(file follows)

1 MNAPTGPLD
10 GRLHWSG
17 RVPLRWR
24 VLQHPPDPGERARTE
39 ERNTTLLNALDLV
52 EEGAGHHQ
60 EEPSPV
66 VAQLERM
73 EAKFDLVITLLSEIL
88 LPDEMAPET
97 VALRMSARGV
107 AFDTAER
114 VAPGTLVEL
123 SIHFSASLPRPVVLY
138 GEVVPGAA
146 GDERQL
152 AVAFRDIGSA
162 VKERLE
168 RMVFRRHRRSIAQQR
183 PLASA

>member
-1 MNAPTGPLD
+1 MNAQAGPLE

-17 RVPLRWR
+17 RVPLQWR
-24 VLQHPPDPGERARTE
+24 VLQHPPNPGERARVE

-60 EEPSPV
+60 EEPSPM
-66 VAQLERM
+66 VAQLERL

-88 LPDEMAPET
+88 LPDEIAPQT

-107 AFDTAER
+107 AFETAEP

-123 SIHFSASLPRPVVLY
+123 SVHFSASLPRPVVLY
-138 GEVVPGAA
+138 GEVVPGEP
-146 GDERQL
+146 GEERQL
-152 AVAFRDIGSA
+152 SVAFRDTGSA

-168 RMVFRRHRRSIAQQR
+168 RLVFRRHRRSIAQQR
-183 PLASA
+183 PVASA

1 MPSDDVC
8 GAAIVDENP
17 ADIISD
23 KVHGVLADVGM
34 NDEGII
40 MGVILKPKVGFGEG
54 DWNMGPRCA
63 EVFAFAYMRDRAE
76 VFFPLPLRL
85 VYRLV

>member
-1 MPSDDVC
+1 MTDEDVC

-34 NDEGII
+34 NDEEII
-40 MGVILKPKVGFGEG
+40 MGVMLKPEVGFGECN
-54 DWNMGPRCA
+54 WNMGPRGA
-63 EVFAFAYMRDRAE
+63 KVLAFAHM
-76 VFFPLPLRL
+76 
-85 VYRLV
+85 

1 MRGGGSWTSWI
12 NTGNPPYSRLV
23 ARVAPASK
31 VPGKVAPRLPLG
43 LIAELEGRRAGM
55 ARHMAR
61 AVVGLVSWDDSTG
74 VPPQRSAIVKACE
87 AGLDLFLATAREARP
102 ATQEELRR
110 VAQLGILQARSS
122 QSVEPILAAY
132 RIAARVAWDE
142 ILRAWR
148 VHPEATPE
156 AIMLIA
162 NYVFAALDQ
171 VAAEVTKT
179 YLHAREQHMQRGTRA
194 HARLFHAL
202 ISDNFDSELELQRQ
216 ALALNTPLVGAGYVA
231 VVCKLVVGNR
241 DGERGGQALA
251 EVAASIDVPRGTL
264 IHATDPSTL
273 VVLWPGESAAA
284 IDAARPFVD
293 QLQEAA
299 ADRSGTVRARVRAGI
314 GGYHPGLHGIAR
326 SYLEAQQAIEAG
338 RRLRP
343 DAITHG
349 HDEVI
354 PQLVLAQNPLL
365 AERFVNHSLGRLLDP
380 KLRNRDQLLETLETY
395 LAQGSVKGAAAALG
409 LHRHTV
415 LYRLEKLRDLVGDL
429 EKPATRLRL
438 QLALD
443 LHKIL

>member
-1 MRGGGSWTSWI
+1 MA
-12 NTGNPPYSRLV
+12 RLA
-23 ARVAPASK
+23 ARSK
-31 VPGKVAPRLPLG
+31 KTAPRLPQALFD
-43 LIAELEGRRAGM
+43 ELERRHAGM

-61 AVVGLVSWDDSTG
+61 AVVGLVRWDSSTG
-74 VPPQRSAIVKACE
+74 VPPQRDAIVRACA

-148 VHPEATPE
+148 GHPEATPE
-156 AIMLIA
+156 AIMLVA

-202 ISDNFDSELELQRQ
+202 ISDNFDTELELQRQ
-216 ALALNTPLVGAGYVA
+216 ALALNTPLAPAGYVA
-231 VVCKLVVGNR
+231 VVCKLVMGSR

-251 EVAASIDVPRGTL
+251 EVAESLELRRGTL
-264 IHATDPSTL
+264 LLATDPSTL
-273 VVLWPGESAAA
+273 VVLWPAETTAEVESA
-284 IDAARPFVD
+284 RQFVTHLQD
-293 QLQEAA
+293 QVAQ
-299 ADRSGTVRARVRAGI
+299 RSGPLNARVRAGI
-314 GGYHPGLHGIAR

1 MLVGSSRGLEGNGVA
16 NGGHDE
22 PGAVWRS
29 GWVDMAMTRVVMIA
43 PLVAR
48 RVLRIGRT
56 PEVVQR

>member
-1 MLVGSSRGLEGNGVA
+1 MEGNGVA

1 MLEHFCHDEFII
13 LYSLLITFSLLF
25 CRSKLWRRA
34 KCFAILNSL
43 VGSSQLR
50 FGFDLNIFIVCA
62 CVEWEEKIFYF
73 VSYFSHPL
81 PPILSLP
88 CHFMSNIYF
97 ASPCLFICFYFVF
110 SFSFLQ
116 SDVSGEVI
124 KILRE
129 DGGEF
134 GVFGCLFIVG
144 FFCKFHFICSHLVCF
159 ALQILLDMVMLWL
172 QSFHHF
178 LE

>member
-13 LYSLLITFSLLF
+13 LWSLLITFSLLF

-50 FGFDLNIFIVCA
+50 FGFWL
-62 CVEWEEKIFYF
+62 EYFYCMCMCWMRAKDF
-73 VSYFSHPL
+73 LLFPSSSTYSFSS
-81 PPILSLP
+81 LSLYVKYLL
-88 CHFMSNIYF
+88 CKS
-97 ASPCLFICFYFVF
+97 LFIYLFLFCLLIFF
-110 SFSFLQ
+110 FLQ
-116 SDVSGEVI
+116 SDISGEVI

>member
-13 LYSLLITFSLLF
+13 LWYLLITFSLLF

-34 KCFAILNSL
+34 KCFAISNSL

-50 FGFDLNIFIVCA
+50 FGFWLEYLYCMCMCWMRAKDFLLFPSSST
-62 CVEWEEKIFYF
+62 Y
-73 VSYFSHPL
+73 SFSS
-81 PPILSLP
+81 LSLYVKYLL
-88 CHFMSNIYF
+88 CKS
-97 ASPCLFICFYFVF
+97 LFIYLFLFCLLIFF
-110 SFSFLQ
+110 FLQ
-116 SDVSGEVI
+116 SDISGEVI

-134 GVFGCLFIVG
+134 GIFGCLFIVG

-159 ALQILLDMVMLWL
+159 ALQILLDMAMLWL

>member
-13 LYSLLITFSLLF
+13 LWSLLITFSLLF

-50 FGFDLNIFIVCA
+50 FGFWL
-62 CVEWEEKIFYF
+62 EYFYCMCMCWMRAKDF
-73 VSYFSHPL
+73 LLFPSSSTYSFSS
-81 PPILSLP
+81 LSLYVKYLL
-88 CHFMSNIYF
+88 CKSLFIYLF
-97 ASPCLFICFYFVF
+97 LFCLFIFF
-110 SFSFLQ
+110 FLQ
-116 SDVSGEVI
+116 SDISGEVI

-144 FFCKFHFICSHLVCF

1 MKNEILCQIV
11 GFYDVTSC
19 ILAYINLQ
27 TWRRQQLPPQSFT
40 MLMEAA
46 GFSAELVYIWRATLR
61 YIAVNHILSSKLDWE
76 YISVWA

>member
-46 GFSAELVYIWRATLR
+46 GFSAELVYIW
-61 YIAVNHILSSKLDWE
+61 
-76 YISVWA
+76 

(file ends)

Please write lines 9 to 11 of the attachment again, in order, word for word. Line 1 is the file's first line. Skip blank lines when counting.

73 EAKFDLVITLLSEIL
88 LPDEMAPET
97 VALRMSARGV